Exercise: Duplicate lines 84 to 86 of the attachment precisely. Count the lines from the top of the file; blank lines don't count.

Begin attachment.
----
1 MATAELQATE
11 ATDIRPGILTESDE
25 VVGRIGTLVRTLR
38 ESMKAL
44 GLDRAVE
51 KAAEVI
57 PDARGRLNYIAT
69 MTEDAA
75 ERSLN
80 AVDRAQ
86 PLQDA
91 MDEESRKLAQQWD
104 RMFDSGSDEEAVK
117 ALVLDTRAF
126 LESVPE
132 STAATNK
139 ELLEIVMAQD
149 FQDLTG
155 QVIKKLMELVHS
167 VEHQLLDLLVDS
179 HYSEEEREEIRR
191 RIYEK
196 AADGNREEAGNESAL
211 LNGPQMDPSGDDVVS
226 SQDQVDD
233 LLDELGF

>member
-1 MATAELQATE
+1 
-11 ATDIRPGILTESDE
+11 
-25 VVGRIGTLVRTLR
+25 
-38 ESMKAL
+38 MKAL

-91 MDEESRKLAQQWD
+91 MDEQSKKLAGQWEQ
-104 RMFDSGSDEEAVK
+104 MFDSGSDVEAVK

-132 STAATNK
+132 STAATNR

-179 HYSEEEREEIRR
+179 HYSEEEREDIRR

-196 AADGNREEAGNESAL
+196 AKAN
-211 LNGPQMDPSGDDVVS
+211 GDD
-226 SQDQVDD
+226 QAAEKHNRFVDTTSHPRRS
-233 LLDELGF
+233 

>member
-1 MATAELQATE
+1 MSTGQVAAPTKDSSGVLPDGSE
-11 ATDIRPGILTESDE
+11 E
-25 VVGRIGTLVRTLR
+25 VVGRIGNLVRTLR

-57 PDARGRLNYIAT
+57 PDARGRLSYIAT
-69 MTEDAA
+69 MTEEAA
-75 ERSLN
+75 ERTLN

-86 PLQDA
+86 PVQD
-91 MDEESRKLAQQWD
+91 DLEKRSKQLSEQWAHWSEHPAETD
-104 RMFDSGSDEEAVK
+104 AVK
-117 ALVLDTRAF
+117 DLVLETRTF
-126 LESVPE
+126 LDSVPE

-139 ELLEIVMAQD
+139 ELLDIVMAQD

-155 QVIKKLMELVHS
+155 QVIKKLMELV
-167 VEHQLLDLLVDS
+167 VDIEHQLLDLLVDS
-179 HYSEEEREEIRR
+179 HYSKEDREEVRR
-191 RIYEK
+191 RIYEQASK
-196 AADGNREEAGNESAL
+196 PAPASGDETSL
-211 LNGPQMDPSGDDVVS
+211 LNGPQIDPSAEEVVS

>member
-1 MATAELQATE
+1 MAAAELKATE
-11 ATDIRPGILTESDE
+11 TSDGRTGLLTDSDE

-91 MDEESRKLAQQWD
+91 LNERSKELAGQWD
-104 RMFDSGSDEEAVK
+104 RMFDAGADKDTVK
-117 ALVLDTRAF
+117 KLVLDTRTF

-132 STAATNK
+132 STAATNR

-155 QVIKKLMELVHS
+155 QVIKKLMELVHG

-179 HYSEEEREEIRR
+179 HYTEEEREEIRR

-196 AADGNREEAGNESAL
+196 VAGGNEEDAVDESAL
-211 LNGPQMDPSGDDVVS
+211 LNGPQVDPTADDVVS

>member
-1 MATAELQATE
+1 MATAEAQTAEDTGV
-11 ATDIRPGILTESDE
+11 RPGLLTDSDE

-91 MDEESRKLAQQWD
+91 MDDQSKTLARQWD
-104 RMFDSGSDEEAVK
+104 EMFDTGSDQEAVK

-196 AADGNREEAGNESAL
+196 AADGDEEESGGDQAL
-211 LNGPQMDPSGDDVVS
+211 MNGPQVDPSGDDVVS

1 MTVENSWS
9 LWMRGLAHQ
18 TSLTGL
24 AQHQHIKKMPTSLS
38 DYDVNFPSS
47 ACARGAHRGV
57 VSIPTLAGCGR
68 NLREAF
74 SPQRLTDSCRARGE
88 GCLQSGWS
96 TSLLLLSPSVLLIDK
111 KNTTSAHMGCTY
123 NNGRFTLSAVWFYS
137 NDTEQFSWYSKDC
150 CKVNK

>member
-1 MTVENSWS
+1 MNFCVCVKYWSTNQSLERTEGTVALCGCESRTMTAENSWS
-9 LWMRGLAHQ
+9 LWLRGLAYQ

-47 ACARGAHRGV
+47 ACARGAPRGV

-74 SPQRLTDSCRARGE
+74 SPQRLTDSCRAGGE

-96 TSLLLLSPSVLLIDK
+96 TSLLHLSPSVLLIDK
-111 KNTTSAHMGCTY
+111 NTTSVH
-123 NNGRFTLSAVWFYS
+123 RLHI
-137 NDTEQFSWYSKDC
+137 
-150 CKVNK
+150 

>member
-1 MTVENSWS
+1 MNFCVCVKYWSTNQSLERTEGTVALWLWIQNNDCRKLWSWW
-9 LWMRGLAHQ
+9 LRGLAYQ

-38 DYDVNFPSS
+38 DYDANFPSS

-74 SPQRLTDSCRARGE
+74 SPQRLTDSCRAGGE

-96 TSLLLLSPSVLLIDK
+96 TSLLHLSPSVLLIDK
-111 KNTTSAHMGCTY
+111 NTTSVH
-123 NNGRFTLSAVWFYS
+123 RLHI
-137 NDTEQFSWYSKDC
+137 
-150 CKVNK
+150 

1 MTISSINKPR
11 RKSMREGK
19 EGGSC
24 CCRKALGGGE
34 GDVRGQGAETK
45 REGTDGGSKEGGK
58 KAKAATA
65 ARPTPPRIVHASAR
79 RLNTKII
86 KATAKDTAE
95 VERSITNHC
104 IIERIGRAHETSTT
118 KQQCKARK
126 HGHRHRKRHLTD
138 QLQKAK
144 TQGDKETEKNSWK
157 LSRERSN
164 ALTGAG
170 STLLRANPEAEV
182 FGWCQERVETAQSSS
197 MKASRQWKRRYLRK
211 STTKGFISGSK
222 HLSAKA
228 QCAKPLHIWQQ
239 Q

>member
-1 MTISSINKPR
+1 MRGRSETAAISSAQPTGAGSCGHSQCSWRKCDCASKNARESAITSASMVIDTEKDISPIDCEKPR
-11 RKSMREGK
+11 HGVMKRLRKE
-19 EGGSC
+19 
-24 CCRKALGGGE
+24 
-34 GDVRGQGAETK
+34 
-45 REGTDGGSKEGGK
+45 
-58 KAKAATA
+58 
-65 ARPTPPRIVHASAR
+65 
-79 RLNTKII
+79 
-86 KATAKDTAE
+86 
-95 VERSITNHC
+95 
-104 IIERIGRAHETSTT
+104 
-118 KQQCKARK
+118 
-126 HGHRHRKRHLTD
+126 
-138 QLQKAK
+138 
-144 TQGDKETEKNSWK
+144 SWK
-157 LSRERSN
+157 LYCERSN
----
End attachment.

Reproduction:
+191 RIYEQASK
-196 AADGNREEAGNESAL
+196 PAPASGDETSL